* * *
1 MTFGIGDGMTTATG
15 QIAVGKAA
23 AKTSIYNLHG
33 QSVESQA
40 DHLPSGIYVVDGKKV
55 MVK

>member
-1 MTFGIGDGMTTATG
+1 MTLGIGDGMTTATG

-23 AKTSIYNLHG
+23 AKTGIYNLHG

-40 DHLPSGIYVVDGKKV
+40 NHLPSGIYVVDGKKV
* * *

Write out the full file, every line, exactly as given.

1 MTFGIGDGMTTATG
15 QIAVGKAA
23 AKTSIYNLHG
33 QSVESQA
40 DHLPSGIYVVDGKKV
55 MVK

>member
-1 MTFGIGDGMTTATG
+1 MTLGIGDGMTTATG

-23 AKTSIYNLHG
+23 AKTGIYNLHG

-40 DHLPSGIYVVDGKKV
+40 NHLPSGIYVVDGKKV